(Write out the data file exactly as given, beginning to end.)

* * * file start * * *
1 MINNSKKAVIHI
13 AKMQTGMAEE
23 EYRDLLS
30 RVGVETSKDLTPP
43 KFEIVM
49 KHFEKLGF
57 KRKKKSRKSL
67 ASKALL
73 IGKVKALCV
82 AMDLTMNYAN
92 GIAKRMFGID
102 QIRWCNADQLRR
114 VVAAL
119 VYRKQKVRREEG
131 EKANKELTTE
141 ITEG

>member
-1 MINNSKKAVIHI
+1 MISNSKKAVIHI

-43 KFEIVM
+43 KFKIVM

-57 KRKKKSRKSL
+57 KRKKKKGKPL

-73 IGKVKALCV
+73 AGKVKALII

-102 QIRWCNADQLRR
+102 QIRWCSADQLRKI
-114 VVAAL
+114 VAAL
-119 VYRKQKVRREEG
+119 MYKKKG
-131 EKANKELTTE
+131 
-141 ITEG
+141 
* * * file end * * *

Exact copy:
1 MINNSKKAVIHI
13 AKMQTGMAEE
23 EYRDLLS
30 RVGVETSKDLTPP
43 KFEIVM
49 KHFEKLGF
57 KRKKKSRKSL
67 ASKALL
73 IGKVKALCV
82 AMDLTMNYAN
92 GIAKRMFGID
102 QIRWCNADQLRR
114 VVAAL
119 VYRKQKVRREEG
131 EKANKELTTE
141 ITEG

>member
-1 MINNSKKAVIHI
+1 MISNSKKAVIHI

-43 KFEIVM
+43 KFKIVM

-57 KRKKKSRKSL
+57 KRKKKKGKPL

-73 IGKVKALCV
+73 AGKVKALII

-102 QIRWCNADQLRR
+102 QIRWCSADQLRKI
-114 VVAAL
+114 VAAL
-119 VYRKQKVRREEG
+119 MYKKKG
-131 EKANKELTTE
+131 
-141 ITEG
+141 